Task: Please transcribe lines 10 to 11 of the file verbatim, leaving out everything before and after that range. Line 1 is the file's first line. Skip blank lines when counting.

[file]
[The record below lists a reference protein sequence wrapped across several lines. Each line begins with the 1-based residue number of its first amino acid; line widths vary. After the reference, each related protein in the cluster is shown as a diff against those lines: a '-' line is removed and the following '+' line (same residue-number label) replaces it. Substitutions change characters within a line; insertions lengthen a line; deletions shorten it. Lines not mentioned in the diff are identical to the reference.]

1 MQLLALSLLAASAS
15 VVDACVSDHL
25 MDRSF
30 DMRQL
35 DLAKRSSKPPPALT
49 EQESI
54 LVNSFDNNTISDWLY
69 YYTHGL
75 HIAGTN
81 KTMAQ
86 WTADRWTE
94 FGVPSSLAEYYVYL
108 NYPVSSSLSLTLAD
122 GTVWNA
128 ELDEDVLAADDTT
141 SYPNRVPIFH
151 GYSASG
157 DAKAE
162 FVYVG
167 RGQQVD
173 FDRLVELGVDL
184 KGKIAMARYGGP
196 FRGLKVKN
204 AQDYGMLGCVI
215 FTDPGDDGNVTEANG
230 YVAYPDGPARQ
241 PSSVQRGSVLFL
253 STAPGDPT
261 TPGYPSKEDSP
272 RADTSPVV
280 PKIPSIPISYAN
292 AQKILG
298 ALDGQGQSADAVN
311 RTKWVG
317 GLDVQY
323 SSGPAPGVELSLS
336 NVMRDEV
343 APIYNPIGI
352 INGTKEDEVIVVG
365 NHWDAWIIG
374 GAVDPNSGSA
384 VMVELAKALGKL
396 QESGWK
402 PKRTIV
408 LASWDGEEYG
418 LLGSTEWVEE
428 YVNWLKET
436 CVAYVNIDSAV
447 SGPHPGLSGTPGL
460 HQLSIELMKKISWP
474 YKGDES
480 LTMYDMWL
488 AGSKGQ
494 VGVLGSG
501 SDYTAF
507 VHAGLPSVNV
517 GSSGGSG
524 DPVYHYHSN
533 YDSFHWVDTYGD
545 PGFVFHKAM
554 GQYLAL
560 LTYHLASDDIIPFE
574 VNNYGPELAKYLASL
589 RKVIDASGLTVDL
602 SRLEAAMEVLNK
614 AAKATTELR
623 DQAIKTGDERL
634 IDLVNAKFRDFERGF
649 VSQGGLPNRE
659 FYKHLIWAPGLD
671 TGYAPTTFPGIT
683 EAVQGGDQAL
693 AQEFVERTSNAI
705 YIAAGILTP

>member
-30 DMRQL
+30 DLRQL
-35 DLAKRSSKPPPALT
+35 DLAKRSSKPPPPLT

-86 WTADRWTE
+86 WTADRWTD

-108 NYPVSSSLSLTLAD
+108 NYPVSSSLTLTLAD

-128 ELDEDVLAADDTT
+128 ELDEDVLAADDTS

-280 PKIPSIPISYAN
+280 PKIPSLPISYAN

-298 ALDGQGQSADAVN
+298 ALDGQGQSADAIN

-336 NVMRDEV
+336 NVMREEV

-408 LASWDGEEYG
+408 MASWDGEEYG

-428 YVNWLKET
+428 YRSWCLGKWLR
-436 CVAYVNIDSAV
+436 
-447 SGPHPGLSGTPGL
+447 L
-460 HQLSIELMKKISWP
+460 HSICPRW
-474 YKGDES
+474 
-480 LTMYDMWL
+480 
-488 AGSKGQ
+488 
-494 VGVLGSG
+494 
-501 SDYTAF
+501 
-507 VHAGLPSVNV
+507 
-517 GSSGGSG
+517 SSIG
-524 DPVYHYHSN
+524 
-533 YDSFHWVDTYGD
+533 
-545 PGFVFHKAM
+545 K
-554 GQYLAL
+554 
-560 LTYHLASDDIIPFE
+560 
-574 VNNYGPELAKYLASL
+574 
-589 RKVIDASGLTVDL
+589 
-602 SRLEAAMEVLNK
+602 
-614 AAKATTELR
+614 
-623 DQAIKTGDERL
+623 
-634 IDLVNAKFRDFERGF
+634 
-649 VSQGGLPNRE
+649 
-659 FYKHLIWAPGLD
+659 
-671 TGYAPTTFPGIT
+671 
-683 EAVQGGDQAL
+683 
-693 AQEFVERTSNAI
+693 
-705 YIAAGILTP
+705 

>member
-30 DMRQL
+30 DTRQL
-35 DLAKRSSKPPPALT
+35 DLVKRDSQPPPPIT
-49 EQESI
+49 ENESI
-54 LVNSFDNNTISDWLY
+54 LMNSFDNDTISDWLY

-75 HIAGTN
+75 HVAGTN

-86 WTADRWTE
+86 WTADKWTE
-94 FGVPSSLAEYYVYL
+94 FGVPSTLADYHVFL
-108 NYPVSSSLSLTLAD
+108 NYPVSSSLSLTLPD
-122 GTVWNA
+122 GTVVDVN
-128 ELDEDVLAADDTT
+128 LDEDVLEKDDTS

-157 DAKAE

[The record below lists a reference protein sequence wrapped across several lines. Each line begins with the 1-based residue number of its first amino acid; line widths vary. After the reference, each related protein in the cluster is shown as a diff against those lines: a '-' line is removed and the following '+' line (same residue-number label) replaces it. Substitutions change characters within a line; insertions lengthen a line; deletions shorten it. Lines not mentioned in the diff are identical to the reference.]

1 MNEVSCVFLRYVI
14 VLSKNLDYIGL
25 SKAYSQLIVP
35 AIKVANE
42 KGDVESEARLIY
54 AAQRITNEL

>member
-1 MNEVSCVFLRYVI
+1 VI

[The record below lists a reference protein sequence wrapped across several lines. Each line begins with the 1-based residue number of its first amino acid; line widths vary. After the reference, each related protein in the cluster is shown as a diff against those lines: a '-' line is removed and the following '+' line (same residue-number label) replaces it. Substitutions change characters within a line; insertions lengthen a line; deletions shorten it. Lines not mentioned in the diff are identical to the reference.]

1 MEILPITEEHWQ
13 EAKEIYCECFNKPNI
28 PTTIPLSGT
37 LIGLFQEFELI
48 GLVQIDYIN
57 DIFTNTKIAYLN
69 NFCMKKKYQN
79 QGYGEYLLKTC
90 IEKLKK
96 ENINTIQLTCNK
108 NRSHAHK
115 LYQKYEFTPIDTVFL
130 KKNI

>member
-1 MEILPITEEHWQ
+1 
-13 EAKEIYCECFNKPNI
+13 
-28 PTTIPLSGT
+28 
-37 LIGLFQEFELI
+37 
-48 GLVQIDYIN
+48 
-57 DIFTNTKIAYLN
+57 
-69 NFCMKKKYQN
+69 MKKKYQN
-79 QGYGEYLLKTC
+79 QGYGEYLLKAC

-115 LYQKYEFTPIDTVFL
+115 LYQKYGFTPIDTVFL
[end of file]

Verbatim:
75 HIAGTN
81 KTMAQ